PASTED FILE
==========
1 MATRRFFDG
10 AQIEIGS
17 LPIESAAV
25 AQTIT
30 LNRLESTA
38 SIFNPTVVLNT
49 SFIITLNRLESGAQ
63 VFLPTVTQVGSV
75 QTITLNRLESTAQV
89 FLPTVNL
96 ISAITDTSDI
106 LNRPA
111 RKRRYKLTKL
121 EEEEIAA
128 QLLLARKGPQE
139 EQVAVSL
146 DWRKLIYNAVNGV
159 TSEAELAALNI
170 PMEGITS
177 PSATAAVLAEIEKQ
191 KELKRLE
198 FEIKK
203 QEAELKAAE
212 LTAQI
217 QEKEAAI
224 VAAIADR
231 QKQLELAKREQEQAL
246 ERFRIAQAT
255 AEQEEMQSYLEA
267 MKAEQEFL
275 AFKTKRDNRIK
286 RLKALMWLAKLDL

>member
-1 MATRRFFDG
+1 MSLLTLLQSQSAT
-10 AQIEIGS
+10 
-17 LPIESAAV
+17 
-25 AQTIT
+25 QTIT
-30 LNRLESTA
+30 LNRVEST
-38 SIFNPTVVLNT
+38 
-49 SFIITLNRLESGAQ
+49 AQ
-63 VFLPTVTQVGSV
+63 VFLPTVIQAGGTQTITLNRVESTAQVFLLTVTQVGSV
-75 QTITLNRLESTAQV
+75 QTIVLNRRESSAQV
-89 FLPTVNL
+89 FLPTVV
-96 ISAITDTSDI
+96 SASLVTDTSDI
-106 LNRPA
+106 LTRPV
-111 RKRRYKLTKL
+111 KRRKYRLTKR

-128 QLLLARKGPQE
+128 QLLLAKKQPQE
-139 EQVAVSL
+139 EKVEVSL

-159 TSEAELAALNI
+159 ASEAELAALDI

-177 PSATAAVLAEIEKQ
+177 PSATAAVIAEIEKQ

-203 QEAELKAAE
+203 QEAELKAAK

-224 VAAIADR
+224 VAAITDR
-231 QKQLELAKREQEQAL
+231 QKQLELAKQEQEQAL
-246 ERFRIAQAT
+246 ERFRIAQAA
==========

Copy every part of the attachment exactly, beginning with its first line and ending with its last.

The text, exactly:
1 MATRRFFDG
10 AQIEIGS
17 LPIESAAV
25 AQTIT
30 LNRLESTA
38 SIFNPTVVLNT
49 SFIITLNRLESGAQ
63 VFLPTVTQVGSV
75 QTITLNRLESTAQV
89 FLPTVNL
96 ISAITDTSDI
106 LNRPA
111 RKRRYKLTKL
121 EEEEIAA
128 QLLLARKGPQE
139 EQVAVSL
146 DWRKLIYNAVNGV
159 TSEAELAALNI
170 PMEGITS
177 PSATAAVLAEIEKQ
191 KELKRLE
198 FEIKK
203 QEAELKAAE
212 LTAQI
217 QEKEAAI
224 VAAIADR
231 QKQLELAKREQEQAL
246 ERFRIAQAT
255 AEQEEMQSYLEA
267 MKAEQEFL
275 AFKTKRDNRIK
286 RLKALMWLAKLDL

>member
-1 MATRRFFDG
+1 MSLLTLLQSQSAT
-10 AQIEIGS
+10 
-17 LPIESAAV
+17 
-25 AQTIT
+25 QTIT
-30 LNRLESTA
+30 LNRVEST
-38 SIFNPTVVLNT
+38 
-49 SFIITLNRLESGAQ
+49 AQ
-63 VFLPTVTQVGSV
+63 VFLPTVIQAGGTQTITLNRVESTAQVFLLTVTQVGSV
-75 QTITLNRLESTAQV
+75 QTIVLNRRESSAQV
-89 FLPTVNL
+89 FLPTVV
-96 ISAITDTSDI
+96 SASLVTDTSDI
-106 LNRPA
+106 LTRPV
-111 RKRRYKLTKL
+111 KRRKYRLTKR

-128 QLLLARKGPQE
+128 QLLLAKKQPQE
-139 EQVAVSL
+139 EKVEVSL

-159 TSEAELAALNI
+159 ASEAELAALDI

-177 PSATAAVLAEIEKQ
+177 PSATAAVIAEIEKQ

-203 QEAELKAAE
+203 QEAELKAAK

-224 VAAIADR
+224 VAAITDR
-231 QKQLELAKREQEQAL
+231 QKQLELAKQEQEQAL
-246 ERFRIAQAT
+246 ERFRIAQAA